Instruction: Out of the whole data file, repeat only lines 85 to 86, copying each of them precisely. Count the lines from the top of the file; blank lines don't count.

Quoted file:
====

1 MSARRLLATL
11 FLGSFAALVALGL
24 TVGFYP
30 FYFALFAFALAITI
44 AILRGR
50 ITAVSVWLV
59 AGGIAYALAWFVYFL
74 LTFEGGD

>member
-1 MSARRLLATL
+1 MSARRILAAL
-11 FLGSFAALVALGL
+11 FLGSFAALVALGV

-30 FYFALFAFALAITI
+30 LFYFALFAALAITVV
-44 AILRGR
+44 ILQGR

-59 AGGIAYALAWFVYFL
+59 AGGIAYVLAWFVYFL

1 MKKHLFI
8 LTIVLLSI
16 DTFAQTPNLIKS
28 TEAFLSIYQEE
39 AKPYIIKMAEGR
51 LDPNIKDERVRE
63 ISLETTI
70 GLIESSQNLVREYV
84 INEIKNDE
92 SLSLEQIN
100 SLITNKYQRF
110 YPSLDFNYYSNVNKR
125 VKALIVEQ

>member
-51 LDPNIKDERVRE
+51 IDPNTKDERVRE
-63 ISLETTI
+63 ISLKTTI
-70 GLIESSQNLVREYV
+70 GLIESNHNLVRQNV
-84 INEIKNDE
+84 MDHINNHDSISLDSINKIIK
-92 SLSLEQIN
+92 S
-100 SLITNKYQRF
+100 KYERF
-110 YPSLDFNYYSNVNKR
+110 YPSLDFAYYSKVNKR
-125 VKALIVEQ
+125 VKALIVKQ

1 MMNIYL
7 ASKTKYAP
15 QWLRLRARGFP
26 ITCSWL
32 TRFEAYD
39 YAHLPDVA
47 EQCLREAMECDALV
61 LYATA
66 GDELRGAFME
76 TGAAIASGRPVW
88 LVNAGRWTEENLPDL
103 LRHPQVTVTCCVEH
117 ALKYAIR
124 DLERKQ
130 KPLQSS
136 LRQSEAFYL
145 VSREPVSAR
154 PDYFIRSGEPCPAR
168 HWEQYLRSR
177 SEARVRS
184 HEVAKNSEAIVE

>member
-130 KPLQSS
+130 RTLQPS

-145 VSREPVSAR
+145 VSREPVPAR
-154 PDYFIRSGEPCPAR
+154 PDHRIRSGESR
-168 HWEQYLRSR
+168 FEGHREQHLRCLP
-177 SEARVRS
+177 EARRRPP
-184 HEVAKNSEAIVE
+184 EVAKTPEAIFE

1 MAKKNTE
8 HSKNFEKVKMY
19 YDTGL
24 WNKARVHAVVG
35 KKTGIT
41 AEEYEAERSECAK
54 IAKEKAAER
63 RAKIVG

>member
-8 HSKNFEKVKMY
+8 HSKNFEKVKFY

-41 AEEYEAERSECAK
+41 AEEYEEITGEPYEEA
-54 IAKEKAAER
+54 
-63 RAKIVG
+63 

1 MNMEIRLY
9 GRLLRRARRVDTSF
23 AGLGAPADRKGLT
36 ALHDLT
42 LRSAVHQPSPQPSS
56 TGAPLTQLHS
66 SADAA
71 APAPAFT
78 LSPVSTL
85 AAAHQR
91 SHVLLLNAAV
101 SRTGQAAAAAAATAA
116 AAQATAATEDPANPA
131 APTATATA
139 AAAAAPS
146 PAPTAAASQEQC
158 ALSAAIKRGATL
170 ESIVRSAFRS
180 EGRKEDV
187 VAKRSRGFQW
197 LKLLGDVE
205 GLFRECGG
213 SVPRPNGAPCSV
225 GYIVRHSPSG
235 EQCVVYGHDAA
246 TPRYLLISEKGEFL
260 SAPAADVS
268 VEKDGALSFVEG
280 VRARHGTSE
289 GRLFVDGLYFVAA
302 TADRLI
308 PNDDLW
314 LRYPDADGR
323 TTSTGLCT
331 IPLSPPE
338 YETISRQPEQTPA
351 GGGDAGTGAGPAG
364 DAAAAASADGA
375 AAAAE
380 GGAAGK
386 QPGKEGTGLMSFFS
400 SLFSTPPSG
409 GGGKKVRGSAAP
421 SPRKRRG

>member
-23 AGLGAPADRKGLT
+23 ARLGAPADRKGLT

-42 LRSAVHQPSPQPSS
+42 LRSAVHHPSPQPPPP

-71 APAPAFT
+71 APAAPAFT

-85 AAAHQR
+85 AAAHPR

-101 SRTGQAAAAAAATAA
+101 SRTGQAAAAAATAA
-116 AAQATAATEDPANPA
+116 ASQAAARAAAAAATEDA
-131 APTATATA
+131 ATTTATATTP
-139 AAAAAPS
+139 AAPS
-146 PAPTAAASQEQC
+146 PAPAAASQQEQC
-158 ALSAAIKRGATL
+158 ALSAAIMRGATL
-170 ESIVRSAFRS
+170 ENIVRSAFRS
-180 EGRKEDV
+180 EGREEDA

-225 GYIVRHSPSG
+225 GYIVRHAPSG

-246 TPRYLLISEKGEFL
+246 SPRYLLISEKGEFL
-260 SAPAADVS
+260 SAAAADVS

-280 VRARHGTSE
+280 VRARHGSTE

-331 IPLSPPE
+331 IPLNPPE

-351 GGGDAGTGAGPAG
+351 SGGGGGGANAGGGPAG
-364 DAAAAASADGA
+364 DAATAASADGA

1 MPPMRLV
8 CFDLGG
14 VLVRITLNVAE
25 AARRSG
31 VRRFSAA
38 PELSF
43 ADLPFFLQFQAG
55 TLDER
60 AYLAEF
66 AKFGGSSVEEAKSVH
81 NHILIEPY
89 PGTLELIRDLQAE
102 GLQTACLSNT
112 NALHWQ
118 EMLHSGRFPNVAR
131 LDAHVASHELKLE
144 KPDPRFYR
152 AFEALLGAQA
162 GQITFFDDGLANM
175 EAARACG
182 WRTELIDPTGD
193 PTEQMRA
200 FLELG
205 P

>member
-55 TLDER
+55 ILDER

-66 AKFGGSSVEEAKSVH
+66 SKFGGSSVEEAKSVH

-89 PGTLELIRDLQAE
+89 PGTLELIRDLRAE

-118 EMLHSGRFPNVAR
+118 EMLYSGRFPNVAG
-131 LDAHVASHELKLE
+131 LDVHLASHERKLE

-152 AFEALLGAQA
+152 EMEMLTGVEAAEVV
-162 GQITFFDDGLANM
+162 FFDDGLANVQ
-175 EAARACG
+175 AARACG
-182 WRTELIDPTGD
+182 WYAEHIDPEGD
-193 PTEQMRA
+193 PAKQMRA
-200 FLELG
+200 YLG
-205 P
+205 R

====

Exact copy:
8 HSKNFEKVKMY
19 YDTGL